3. @DarrellI've seen plenty of M3Ls and S2Ls around the £350 mark. Up here I've seen very few for sale, but usually around £450 upwards for an M3L. The ones I have seen for sale here are snapped up pretty quick, so there is obviously a latent demand. Even 15 years old + Bromptons can still fetch around £350. If times get really hard it is re-assuring to know that I can still recoup the entire cost of the bike even after years of use.

  4. @LCI'd say you should persuade PB it is a good idea to get the titanium one. It probably won't take much, many men have an innate love of gadgetry and upgrades. This article might give him a push in the right direction, and get you one step closer to a Brompton of your own.

  5. Congratulations, and what a jaunty red!On the Ti ones – the saving in weight vs the amount of extra money is poor, in my opinion. There's nothing wrong with the steel Brompton – I'd spend a little on a "firm" suspension block, (makes the ride more direct and less "pogo-ey" and put some of the extra money towards some luggage (I love my "C" bag) – maybe Marathon Plus tyres if you can't face a rear wheel p* repair ;-)The rim tape that came on my (2009) S6-L is nasty plastic stuff, and has punctured a couple of tubes – another good thing to do if you have that is to replace it with cloth tape like Velox, although that's still on my "to do" list.Re: train/metrolink, a lot of folk carry a bin bag in the void in the front part of the tube, it can be removed and used to magically turn the folded bicycle into "luggage" 🙂 Brompton also do a cover that will hang from your saddle's bag loops (although that would obscure my rear light).Lastly, bear in mind that the drive train is close to the ground, and accumulates muck quickly in wet weather – a good wipe down at the end of the journey is essential to prevent stiff links in the chain &c."…but have absolutely no need for one at the current time, more's the pity."The odd thing about mine was that I kept finding uses for it. It was originally just going to be my "overwinter" bike, for when I didn't feel like a 30 mile round trip. I now use it for nipping into town (don't have to worry about bike parking, as I can carry it with me) going to meetings at other sites (where I can't be sure of bike parking) popping in the car boot on trips on the offchance that there might be some riding at the other end, the list goes on. They're really handy to have around.

  6. @JohnI agree about the titanium ones, there isn't a lot of weight loss considering the price. I think they are largely aimed at the "weight weenie" types who are determined that their performance will increase exponentially if they can shave off those extra few grams from the bike. And gadget lovers.I was a bit dubious about the standard suspension block at first, but I am coming to terms with it now. I may spring for the firm one next time I put in an order with SJS, and I'll check the rim tape whenever the tyres give me any reason to take them off. I'm quite liking the Brompton High Pressure tyres at the moment, although I have had good experiences with all the Schwalbe tyres I have ever run, so I may switch down the line as the tyre wears.I think a bin bag is the best way to go on Metrolink, technically following the ridiculous rule, whilst looking unsightly at the same time.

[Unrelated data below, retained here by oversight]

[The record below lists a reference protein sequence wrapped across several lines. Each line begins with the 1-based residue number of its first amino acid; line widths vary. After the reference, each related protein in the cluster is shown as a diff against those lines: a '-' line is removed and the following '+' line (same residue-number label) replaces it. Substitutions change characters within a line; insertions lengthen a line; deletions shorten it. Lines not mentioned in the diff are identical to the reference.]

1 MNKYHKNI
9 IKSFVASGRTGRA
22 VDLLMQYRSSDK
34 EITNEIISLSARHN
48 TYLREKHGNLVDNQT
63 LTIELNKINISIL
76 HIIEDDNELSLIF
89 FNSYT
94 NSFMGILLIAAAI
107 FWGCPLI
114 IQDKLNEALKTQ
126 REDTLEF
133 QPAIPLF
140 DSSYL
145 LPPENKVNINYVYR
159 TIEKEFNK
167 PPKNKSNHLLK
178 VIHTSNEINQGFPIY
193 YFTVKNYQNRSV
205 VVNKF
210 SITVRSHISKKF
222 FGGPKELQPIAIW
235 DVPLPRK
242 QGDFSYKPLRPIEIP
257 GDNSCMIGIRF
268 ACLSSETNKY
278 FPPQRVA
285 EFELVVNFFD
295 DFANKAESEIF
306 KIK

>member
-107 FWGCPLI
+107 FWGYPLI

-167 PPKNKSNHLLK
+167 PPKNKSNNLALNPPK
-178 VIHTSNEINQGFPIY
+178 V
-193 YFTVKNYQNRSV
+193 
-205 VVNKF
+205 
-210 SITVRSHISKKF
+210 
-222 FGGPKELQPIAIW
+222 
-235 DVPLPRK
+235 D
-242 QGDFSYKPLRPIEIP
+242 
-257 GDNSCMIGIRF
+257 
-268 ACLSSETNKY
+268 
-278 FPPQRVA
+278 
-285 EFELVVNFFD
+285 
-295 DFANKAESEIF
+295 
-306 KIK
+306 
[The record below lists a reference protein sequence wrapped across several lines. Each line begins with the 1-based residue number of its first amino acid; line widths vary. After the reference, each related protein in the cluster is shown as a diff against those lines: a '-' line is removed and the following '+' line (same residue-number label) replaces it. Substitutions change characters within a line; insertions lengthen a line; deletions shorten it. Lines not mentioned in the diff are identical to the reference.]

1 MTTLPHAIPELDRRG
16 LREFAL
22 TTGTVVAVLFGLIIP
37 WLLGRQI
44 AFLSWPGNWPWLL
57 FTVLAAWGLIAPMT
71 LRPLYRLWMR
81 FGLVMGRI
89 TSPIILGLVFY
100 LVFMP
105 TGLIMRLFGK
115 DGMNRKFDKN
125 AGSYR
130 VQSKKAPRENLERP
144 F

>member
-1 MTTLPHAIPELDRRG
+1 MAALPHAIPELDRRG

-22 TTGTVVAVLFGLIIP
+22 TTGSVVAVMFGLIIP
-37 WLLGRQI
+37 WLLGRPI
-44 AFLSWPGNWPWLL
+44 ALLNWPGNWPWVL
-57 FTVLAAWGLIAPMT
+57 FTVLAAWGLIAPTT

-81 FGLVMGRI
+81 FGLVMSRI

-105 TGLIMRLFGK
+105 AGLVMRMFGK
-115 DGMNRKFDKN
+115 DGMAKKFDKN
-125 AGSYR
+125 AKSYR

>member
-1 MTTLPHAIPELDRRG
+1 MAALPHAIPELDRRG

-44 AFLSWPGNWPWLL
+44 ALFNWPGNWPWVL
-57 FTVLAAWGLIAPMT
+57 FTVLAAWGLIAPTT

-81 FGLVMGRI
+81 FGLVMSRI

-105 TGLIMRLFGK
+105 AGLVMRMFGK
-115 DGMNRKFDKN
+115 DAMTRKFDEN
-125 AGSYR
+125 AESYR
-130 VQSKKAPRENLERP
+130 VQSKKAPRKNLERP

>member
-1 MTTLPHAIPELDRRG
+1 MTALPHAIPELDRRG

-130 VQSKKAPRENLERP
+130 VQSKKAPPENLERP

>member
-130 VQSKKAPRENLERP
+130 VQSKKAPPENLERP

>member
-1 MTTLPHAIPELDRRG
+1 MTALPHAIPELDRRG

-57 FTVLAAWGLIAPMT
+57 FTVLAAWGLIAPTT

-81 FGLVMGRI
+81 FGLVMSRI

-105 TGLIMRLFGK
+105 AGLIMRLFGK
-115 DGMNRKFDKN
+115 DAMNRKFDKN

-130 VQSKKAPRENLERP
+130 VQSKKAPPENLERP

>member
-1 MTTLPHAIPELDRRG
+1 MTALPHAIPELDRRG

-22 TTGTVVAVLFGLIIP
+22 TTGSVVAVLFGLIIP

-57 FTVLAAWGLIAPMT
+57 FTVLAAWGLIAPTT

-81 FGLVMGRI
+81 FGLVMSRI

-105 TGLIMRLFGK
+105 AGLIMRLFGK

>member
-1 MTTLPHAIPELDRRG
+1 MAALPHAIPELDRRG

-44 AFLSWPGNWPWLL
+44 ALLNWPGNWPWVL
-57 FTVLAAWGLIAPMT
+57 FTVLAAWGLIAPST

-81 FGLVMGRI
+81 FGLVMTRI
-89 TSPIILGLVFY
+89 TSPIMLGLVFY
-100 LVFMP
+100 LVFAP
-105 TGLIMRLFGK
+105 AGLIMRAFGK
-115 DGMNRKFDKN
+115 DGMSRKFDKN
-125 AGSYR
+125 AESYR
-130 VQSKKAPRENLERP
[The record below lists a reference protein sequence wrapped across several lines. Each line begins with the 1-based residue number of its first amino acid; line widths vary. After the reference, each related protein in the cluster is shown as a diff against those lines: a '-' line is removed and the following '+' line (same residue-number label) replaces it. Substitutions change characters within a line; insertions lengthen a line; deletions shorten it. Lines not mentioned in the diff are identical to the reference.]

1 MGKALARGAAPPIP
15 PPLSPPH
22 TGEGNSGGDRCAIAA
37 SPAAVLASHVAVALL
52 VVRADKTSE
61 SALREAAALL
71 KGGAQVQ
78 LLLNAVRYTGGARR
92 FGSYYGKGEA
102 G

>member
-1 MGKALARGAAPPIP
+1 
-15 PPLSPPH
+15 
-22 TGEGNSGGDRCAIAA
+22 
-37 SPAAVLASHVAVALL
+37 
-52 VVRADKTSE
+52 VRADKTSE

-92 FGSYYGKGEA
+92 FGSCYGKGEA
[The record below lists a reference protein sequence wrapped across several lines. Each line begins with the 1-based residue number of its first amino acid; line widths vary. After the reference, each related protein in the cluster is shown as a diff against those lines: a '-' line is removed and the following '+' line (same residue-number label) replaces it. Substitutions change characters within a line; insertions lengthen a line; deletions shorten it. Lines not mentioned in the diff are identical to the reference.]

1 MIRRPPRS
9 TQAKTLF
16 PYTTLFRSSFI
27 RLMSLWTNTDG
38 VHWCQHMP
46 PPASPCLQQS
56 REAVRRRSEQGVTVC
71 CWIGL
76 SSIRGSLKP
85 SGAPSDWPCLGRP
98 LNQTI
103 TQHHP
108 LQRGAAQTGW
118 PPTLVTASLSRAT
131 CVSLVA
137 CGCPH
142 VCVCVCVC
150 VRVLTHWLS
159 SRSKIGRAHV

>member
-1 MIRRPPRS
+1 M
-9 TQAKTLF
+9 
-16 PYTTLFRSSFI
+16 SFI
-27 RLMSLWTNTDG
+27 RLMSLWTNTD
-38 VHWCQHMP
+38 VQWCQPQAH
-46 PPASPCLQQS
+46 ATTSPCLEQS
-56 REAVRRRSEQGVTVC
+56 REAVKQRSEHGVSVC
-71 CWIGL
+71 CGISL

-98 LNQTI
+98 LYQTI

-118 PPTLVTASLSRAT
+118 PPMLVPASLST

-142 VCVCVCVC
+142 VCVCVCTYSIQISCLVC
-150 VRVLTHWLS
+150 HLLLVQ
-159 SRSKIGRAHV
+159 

7. If you're ever down that way, you could ask at Harry Hall's – they let me have a "firm" block out of the bits box for a fiver. There's not much price variation in Brompton bits, so it can be a good opportunity to support the LBS.I've had decent luck with the tyres (Brompton Green on mine) too, although they're a sod to get off – Schwalbe levers are the only plastic ones that'll do the job for me.One other thing struck me from your original post – the point of the rack for a lot of people is to make the bike easier to trolley around when folded – I've yet to see one with luggage on it!

  8. John the MonkeyYou will not tempt me. If I had the money I would buy one tomorrow but I also have a wife and we are saving for: a house deposit, a six week trip to the USA next year and running a small child! Wife is great but would not be happy with another bicycle and will never understand the innate charms of a Brommie. Never mind.

  9. So. Jealous.If I had the access to reasonably priced used Bromptons, well I'd…buy one. It's almost tempting to ask someone to buy one for me. But I'm sure the overseas shipping to the US would negate any savings. (Unless Darrell wants to bring one over with him on his trip. Darrell, are you coming to Portland? ;-))Guess the best I can do for now is hope another Raleigh Twenty comes up on Craigslist. Seen them as low as $100 before.

  10. @adventure!Portland,Oregon? I'm heading for the US South West and a few weeks around the Four Corners Plateau. If you are down that way maybe we can come to some arrangement?

  11. @adventure! @DarrellThis could be beneficial to both of you; Darrell, you could buy a 2nd hand Brompton for around £350-400 here, and sell it to Adventure! for the equivalent in $ and use it as spending money (avoiding the commission at the bureau de change). Today that would be between $560 and $640. Plus you'd have the chance to meet a fellow bikey blogger and see the USA's cycling city city too. Adventure! you would be saving quite a bit too, Clever Cycles in Portland sells Bromptons (the M3L) at $1,230, plus you'd get to meet a British bike blogger too.

  12. Agree about the rim tape – crap stuff.Re the suspension block. The old trick (which I've used) before they brought out the harder compund block was to put a hoseclip around it to prevent it from squishing as much. Works really well.

  13. Regarding putting any kind of bag or luggage on the rear luggage rack – – it doesn't work because any extra slight weight on the rack pushes the fender down on the tire. There is very little clearance between the fender and the tire… :/ I initially used a small trunk bag there, but even that didn't work, so I got the C bag instead.

  14. Pingback: Brompton: One Year On | Chester Cycling